First off, since I don’t have a Serbian keyboard, Nis is pronounced like knee-sh.
It’s a small town, but there is actually a lot to do for its size- being one day’s worth, but these sites are really unique! I got a 10.15 bus from Belgrade. It’s a 3 hour ride versus the 5 hour train. Make sure to ask for student price if you are one.
I stayed at Aurora Hostel, a nice home building in the middle of apartment buildings. It’s a 10 minute walk from the bus station as well as city center. The owner was really nice, making me Turkish coffee when I arrived and for breakfast.
I dropped off my bags, had some coffee, and ventured into the city. He also told me about a free app that gives you information on the city so I had that playing as I walked.
At the time of writing, I’m sitting on the bus to Sofia. There are two buses, one at 4 am and another at 4 pm. I chose the later one for obvious reasons giving me time to steadily see everything.
During first afternoon, I walked around the fortress. It’s unusual because it’s well preserved as well as in the city center. There are also small shops and cafes there, including a lot of stray dogs, which, at one point, a pack followed me for a bit until they realized I wasn’t going to feed them.
There are Roman and Turkish remains as well as from the wars in the fortress. And speaking of Romans, did you know that Emperor Constantine the Great was born here? There is a Roman palace a bit outside the city, but it’s closed in the winter so I couldn’t see it.
This is part of a combined ticket. I’m sure in the high season the ticket is a bit more, but to see 3 sites, it’s 200 dinar or less than 2 USD while individually each site is 150.
There is an archaeological museum, it’s just one room, but it talks about the discovery of some tombs in modern homes, which is new to me (instead of just discussing statues and mosaics). No pictures were allowed.
The ticket also includes entry into the Red Cross Concentration camp. Maybe you are like me, who thought it strange that a Nazi camp would be called the Red Cross, but it was near the Red Cross train station and, the therefore, it received the same name. It’s one building. This camp was actually a transit camp and was loosely guarded resulting in the biggest escape in Holocaust history as 105 people managed to flee. 42 died in the attempt on the 12 of February. The camp was then heavily guarded and fenced from that point on.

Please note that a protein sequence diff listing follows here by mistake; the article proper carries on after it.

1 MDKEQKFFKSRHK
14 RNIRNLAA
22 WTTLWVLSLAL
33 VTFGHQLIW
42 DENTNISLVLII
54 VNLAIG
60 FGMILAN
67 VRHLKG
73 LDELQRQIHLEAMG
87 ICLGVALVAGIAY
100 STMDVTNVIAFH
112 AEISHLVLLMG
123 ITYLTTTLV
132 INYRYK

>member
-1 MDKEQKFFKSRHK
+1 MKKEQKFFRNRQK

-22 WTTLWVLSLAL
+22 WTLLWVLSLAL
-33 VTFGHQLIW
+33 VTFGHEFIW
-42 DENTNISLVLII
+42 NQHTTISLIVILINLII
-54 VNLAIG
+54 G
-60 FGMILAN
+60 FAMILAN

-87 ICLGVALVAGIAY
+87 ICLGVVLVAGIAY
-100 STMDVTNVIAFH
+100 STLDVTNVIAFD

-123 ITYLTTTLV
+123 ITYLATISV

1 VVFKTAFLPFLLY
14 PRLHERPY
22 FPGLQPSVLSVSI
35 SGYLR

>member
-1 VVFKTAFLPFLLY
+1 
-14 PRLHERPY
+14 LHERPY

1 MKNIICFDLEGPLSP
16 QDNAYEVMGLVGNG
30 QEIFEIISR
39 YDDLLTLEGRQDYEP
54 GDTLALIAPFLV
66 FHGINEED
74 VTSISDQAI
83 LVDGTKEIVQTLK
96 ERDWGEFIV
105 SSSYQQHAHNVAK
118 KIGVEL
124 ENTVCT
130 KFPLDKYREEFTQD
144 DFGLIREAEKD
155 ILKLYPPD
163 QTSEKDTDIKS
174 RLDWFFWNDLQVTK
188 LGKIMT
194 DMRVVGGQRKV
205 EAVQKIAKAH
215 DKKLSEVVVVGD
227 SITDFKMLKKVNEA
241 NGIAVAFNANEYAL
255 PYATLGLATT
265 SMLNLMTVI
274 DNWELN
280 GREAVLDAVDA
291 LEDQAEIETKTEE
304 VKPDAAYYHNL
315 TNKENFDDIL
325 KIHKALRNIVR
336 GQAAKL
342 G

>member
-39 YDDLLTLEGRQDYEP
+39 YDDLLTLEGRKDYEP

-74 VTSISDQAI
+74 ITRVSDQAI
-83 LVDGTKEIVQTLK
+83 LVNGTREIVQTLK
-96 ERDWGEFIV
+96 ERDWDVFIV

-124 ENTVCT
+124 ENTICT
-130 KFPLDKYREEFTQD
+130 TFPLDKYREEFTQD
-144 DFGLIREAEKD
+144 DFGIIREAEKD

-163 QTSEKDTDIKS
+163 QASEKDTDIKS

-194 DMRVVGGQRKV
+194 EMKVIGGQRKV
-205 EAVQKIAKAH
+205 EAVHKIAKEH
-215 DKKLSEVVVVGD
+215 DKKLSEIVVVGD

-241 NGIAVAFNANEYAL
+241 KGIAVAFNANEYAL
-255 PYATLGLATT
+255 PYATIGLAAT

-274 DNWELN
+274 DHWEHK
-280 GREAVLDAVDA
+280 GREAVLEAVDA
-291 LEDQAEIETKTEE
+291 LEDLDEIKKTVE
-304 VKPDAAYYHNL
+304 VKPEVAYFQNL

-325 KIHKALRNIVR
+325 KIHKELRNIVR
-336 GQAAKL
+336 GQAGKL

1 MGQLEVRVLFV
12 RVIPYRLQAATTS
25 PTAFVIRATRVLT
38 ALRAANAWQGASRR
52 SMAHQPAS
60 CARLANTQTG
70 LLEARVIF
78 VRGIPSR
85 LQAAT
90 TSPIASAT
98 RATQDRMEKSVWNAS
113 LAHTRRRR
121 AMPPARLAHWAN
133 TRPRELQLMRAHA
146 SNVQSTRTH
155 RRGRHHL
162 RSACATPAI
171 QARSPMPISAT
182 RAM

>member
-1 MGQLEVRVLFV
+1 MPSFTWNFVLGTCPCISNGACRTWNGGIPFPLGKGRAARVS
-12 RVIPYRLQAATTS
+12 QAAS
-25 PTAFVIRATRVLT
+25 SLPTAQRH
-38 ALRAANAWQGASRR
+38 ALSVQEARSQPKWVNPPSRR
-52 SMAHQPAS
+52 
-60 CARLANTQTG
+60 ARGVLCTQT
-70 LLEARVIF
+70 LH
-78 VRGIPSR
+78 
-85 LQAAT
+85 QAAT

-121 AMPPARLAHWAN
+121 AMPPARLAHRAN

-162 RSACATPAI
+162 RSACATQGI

The building displays information on the escape as well as the camp in general. 5 skulls were found by the wall. The last prisoners to be killed there….they have not been identified and are on display. The top floor of the building are the cells the prisoners were kept in.
After the escape, the murder of the prisoners increased, some in the camp while the majority were taken to Bunbanj park. There is now a memorial there for those who died. It is 3 fists representing the resistance.
Speaking of skulls, the last part of the ticket gives you entry to the Skull Tower. In the 1800s, the Serbs revolted against the Turks and as punishment and setting an example, the Turks beheaded many Serbs and cleaned off their skulls to be placed in a tower….a tower of skulls. Holding all the skulls together are rocks and limestone, etc. Some of the skulls remain, but it is truly unnerving to look at. No pictures were allowed.
I was able to see all these sites, besides the fortress, with a hostelmate. She originally was going to take the train to Sofia, but due to inconsistencies and complications with the border, decided on the bus with me. Truly, the explanation is weird and complicated, just make sure of the route of the train to Sofia ahead of time so you aren’t caught unawares. It’s also longer than the bus.
This hostelmate, S, is teaching English in Poland, but is originally from England. She has also taught in Spain. She was really cool to talk to and made me laugh a lot. She had vacation time and decided to tour around and only brought a small backpack, that is so amazing!!!
Since most of these sites are more than reasonable walking distance, we took the city bus, which is 60 dinar. There is someone who collects payments for a ticket on board, with a big yellow vest. It only looked like a bad idea, having a person vs a machine, when it was really crowded on board. Our last woman was extremely nice and helpful.
I also walked extensively through the city center, seeing the different monuments and statues. In the middle of the city, among old and worn buildings, stands a huge H&M store. It’s 3 floors. I found this funny, but also a slight shame. This small town has such a big consumer store right in the middle. It draws the charm away.
Near there is tinker alley. In the past, makers of all things-copper, silver, etc. worked here. Now it’s an old street with hotels and restaurants. It’s also quite small.
I enjoyed my time in Nis and would recommend it to anyone. The bus to Sofia is almost 4 hours long and you enter a new time zone.
Next post…..my time in Sofia, Bulgaria!